FCA has published its final rules and guidance for a new Consumer Duty that will set higher and clearer standards of consumer protection across financial services and require firms to put their customers’ needs first.
Acting to deliver good outcomes should be at the centre of firms’ strategies and business objectives.
FCA wants to see increased confidence from consumers, ensuring they are equipped with the right information and the right support to make effective, timely and properly informed decisions.
The Duty includes requirements for firms to:
- give fair value;
- ensure customers don’t face unreasonable barriers when they want to switch or cancel products or complain;
- provide helpful and accessible customer support;
- take appropriate action to mitigate the risk of actual or foreseeable harm;
- provide timely and clear information about products and services that customers can understand so they can make good financial decisions;
- provide products and services that are right for their customers; and
- focus on the real and diverse needs of their customers, including those in vulnerable circumstances, at every stage and in each interaction.
Throughout, the FCA references a renewed focus on the need for firms to understand how their customers behave in practice and how they make decisions. Firms will need to be able to demonstrate that they have considered consumer behavioural biases at all stages of the product lifecycle.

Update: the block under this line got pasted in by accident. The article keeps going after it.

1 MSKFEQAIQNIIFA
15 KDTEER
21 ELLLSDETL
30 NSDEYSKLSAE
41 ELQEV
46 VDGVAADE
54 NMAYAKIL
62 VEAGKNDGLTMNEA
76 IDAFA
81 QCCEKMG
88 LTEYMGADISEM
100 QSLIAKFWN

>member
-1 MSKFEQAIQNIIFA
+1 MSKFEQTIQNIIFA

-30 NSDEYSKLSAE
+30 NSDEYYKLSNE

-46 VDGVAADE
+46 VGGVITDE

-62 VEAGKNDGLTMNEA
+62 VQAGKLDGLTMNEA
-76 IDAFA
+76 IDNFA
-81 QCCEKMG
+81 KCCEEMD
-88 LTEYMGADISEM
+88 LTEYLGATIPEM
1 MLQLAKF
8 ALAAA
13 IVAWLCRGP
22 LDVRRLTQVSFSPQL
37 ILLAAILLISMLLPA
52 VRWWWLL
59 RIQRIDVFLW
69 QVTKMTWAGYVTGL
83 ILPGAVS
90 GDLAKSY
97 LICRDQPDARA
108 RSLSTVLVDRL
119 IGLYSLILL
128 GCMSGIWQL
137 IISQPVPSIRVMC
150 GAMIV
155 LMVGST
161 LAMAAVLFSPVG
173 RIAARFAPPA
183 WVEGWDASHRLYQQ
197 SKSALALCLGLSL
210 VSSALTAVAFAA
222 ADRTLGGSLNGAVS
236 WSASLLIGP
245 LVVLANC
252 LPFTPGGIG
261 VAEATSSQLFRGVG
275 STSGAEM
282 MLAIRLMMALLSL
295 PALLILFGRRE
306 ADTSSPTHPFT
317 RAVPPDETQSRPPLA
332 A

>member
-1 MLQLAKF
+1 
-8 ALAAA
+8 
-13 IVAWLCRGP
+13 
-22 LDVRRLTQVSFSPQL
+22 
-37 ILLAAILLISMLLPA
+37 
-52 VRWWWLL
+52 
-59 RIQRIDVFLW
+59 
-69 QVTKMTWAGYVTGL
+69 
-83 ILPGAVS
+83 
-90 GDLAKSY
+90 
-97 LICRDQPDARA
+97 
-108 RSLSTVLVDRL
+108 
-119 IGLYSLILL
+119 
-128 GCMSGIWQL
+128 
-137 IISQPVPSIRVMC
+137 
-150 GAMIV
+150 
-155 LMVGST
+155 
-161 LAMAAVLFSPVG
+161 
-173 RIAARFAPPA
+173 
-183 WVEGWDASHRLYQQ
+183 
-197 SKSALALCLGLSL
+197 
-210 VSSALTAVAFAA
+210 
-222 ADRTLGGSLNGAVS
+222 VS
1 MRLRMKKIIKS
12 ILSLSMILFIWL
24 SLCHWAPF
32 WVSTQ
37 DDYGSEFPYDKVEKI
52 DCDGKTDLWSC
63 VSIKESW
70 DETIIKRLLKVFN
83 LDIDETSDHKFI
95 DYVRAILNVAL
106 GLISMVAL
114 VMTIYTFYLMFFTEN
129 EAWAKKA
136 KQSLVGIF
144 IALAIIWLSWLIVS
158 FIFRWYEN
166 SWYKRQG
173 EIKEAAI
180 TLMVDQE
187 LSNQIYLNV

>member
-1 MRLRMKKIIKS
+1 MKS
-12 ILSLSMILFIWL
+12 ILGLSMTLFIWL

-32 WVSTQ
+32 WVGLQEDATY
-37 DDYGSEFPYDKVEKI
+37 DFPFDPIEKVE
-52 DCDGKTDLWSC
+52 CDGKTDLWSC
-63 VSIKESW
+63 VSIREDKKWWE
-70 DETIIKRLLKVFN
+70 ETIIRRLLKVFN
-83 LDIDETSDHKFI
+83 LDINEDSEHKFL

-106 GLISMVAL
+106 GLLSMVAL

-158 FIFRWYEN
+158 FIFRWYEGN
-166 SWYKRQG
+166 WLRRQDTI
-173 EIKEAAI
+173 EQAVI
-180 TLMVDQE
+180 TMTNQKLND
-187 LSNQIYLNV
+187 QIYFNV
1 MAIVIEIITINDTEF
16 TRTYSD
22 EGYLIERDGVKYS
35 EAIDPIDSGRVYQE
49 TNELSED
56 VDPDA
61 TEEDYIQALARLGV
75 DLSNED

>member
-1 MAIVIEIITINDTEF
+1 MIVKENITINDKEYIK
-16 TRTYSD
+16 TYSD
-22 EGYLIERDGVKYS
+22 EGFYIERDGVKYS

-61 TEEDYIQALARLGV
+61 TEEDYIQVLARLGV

The rules require firms to monitor and regularly review the outcomes their customers are experiencing to ensure that their products and services deliver good outcomes and to take action where this is not the case. The consumer duty is also reflected in the SM&CR, with responsibilities on senior managers and all conduct rules staff to act to deliver good customer outcomes.
The FCA is giving firms 12 months to implement the new rules for all new and existing products and services. The rules will be extended to closed book products 12 months later, to give firms more time to review what may be a large number of closed products.
Firms are expected to make full use of the implementation periods – FCA has set down a timetable of key milestones, the first of which is the end of October 2022 when boards (or equivalent bodies) are expected to have scrutinised and agreed their firms’ implementation plans.
How the duty applies and what it means in practice will vary by sector and by firm. Some firms will already be meeting parts of the new standards through their compliance with existing handbook provisions, and the Duty will apply proportionately depending on the nature of firms’ offerings and their customer base. But all firms will need to map their business to the new Duty and be able to evidence how they are monitoring and acting to deliver good outcomes.
The implementation timetable is likely to prove challenging and firms will need to begin assessing their business and what the Duty means for them without delay.
To help you navigate this process, we have created our Consumer Duty Toolkit setting out the steps for firms to consider and how we can support you through your implementation programmes.
Please click here to access the Toolkit.